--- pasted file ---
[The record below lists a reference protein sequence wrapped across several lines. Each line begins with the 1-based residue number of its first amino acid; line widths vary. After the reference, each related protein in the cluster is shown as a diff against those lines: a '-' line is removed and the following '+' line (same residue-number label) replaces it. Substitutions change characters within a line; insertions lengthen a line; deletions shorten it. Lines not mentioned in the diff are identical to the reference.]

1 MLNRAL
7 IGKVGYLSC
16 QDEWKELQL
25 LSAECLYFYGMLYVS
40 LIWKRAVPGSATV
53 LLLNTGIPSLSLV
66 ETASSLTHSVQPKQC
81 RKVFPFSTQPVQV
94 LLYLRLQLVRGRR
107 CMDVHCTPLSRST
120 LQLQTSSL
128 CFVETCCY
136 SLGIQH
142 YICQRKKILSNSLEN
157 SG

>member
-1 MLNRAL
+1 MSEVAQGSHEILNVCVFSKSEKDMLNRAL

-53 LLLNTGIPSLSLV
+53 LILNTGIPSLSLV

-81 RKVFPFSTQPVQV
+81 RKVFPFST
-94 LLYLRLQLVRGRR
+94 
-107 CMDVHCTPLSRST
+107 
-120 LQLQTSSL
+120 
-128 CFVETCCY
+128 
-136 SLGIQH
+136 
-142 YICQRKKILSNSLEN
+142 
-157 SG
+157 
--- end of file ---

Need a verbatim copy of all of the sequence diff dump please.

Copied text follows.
[The record below lists a reference protein sequence wrapped across several lines. Each line begins with the 1-based residue number of its first amino acid; line widths vary. After the reference, each related protein in the cluster is shown as a diff against those lines: a '-' line is removed and the following '+' line (same residue-number label) replaces it. Substitutions change characters within a line; insertions lengthen a line; deletions shorten it. Lines not mentioned in the diff are identical to the reference.]

1 MLNRAL
7 IGKVGYLSC
16 QDEWKELQL
25 LSAECLYFYGMLYVS
40 LIWKRAVPGSATV
53 LLLNTGIPSLSLV
66 ETASSLTHSVQPKQC
81 RKVFPFSTQPVQV
94 LLYLRLQLVRGRR
107 CMDVHCTPLSRST
120 LQLQTSSL
128 CFVETCCY
136 SLGIQH
142 YICQRKKILSNSLEN
157 SG

>member
-1 MLNRAL
+1 MSEVAQGSHEILNVCVFSKSEKDMLNRAL

-53 LLLNTGIPSLSLV
+53 LILNTGIPSLSLV

-81 RKVFPFSTQPVQV
+81 RKVFPFST
-94 LLYLRLQLVRGRR
+94 
-107 CMDVHCTPLSRST
+107 
-120 LQLQTSSL
+120 
-128 CFVETCCY
+128 
-136 SLGIQH
+136 
-142 YICQRKKILSNSLEN
+142 
-157 SG
+157 